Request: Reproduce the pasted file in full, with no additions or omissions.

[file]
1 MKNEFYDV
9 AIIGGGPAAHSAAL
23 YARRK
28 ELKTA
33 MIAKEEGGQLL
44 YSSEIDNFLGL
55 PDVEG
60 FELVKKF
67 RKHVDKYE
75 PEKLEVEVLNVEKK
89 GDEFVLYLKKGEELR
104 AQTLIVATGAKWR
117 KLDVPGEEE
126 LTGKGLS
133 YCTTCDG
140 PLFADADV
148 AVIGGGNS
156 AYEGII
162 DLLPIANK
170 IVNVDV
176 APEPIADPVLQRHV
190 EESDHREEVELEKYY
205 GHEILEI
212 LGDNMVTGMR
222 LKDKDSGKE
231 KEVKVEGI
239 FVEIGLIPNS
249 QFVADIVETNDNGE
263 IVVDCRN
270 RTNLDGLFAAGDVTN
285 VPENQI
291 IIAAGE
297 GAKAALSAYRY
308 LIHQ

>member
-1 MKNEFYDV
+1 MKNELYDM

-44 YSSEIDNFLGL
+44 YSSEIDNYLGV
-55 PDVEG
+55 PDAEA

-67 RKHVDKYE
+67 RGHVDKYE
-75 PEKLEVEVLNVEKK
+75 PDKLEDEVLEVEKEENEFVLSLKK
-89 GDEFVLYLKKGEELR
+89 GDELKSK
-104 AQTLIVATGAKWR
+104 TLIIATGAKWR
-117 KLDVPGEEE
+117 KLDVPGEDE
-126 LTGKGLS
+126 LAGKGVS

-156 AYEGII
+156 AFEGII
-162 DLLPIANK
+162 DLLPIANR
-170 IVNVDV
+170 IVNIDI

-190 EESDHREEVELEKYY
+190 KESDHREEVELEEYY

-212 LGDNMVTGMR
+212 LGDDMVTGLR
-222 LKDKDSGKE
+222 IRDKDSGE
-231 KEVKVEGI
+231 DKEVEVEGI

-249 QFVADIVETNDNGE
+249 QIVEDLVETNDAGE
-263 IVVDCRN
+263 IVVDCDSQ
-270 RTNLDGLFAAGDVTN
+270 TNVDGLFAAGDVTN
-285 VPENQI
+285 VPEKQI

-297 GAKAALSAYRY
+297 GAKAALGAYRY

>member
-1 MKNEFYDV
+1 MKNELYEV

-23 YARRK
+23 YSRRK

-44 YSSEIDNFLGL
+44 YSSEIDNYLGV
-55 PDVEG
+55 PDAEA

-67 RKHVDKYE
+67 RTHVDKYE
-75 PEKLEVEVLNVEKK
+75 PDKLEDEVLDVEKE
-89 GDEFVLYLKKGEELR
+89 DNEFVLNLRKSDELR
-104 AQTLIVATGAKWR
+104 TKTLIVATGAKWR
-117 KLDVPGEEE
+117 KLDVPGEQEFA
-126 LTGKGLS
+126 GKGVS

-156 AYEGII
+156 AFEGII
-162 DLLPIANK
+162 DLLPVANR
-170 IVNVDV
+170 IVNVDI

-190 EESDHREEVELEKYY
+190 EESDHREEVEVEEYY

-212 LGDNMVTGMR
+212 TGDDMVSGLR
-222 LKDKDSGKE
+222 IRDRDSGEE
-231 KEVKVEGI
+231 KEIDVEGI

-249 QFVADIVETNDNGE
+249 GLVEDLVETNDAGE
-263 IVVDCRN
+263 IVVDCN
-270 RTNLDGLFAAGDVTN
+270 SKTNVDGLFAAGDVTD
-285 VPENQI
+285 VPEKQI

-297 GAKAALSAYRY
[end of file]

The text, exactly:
1 MKNEFYDV
9 AIIGGGPAAHSAAL
23 YARRK
28 ELKTA
33 MIAKEEGGQLL
44 YSSEIDNFLGL
55 PDVEG
60 FELVKKF
67 RKHVDKYE
75 PEKLEVEVLNVEKK
89 GDEFVLYLKKGEELR
104 AQTLIVATGAKWR
117 KLDVPGEEE
126 LTGKGLS
133 YCTTCDG
140 PLFADADV
148 AVIGGGNS
156 AYEGII
162 DLLPIANK
170 IVNVDV
176 APEPIADPVLQRHV
190 EESDHREEVELEKYY
205 GHEILEI
212 LGDNMVTGMR
222 LKDKDSGKE
231 KEVKVEGI
239 FVEIGLIPNS
249 QFVADIVETNDNGE
263 IVVDCRN
270 RTNLDGLFAAGDVTN
285 VPENQI
291 IIAAGE
297 GAKAALSAYRY
308 LIHQ

>member
-1 MKNEFYDV
+1 MKNELYDM

-44 YSSEIDNFLGL
+44 YSSEIDNYLGV
-55 PDVEG
+55 PDAEA

-67 RKHVDKYE
+67 RGHVDKYE
-75 PEKLEVEVLNVEKK
+75 PDKLEDEVLEVEKEENEFVLSLKK
-89 GDEFVLYLKKGEELR
+89 GDELKSK
-104 AQTLIVATGAKWR
+104 TLIIATGAKWR
-117 KLDVPGEEE
+117 KLDVPGEDE
-126 LTGKGLS
+126 LAGKGVS

-156 AYEGII
+156 AFEGII
-162 DLLPIANK
+162 DLLPIANR
-170 IVNVDV
+170 IVNIDI

-190 EESDHREEVELEKYY
+190 KESDHREEVELEEYY

-212 LGDNMVTGMR
+212 LGDDMVTGLR
-222 LKDKDSGKE
+222 IRDKDSGE
-231 KEVKVEGI
+231 DKEVEVEGI

-249 QFVADIVETNDNGE
+249 QIVEDLVETNDAGE
-263 IVVDCRN
+263 IVVDCDSQ
-270 RTNLDGLFAAGDVTN
+270 TNVDGLFAAGDVTN
-285 VPENQI
+285 VPEKQI

-297 GAKAALSAYRY
+297 GAKAALGAYRY

>member
-1 MKNEFYDV
+1 MKNELYEV

-23 YARRK
+23 YSRRK

-44 YSSEIDNFLGL
+44 YSSEIDNYLGV
-55 PDVEG
+55 PDAEA

-67 RKHVDKYE
+67 RTHVDKYE
-75 PEKLEVEVLNVEKK
+75 PDKLEDEVLDVEKE
-89 GDEFVLYLKKGEELR
+89 DNEFVLNLRKSDELR
-104 AQTLIVATGAKWR
+104 TKTLIVATGAKWR
-117 KLDVPGEEE
+117 KLDVPGEQEFA
-126 LTGKGLS
+126 GKGVS

-156 AYEGII
+156 AFEGII
-162 DLLPIANK
+162 DLLPVANR
-170 IVNVDV
+170 IVNVDI

-190 EESDHREEVELEKYY
+190 EESDHREEVEVEEYY

-212 LGDNMVTGMR
+212 TGDDMVSGLR
-222 LKDKDSGKE
+222 IRDRDSGEE
-231 KEVKVEGI
+231 KEIDVEGI

-249 QFVADIVETNDNGE
+249 GLVEDLVETNDAGE
-263 IVVDCRN
+263 IVVDCN
-270 RTNLDGLFAAGDVTN
+270 SKTNVDGLFAAGDVTD
-285 VPENQI
+285 VPEKQI

-297 GAKAALSAYRY